Who is Ted Fristrom?

Ted Fristrom is a man of few distinctions.  He is an adequate cook, a teacher of writing, and a small time cookbook fetishist.  He owns roughly 150 cookbooks, a number which is unseemly for a home cook with only two mouths to feed but is embarrassingly small for a collector.  He is well aware that there is are many professional reviewers on the web, an army of food bloggers who may have at least have attended a cooking class at one time or another, and many patient reviewers on Amazon.com who will probably provide more objective and more practical reviews on-line.  They are, however, all laboring under at least one serious handicap:  they are not me, and they aren’t writing reviews for me. Reviewers make absurd generalizations like “This is a cookbook that will appeal to novices who cook at home” or “This is a cookbook that I only recommend to professional pastry chefs who are well-versed in molecular gastronomy”.  But none of them are specific enough to say, simply, “This is a book Ted would like,” and include in it stories about what Ted accidentally set on fire while trying to cook from it. This situation is deplorable, and I intend to correct it, one week at a time.

I have no affiliation with advertisers, restaurants, publishers, or talent.  If some lovely people want to send me free stuff, I am happy to try their free stuff and write about it, acknowledging their contributions.  No lovely people have applied, however, perhaps because my reviews tend to be unpredictable, perhaps because my only subscribers are my two cats. One day, however, I dream that publishers will send me free copies of books written by their competitors. “I’ve heard you didn’t really think Ad Hoc at Home was all that special.  Would you like to have a go at Under Pressure, Thomas Keller’s contribution to the culinary traditions of boil-in-a-bag?”  Yes, yes, and again yes.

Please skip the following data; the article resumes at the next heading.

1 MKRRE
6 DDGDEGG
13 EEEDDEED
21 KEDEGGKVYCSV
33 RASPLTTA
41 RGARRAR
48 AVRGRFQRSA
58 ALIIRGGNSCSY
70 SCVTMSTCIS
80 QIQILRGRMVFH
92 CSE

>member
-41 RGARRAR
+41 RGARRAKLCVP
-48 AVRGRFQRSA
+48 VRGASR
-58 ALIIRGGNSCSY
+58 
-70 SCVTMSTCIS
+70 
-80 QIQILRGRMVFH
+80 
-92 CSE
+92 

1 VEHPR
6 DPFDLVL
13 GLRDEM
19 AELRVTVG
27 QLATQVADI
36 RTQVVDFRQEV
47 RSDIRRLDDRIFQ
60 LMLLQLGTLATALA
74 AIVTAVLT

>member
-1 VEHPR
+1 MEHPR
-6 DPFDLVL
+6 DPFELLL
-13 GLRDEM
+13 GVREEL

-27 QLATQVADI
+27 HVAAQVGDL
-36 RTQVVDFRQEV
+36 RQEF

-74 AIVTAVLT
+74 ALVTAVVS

My website also has no affiliation with Anthony Bourdain’s work Kitchen Confidential other than that I’m not good with names and recently learned that book titles aren’t copyrightable.  Please look forward to my new blogs, “Cooking in the Time of Cholera” and “A Hundred Years of Salsify” due out later this year.


2 Responses to “Who is Ted Fristrom?”

  1. Emily Says:

    my goodness, this is beyond what I imagined! Delightfully amusing to even a non-foodee like me : ). I am exceptionally hungry from all of this reaing!!!!! Please keep writing, please.

    You’re now officially bookmarked.

  2. Sarah Donahue Says:

    Love your writing… Stumbled across your blog, and have now subscribed. Can’t wait to catch up on all the previous blogs.

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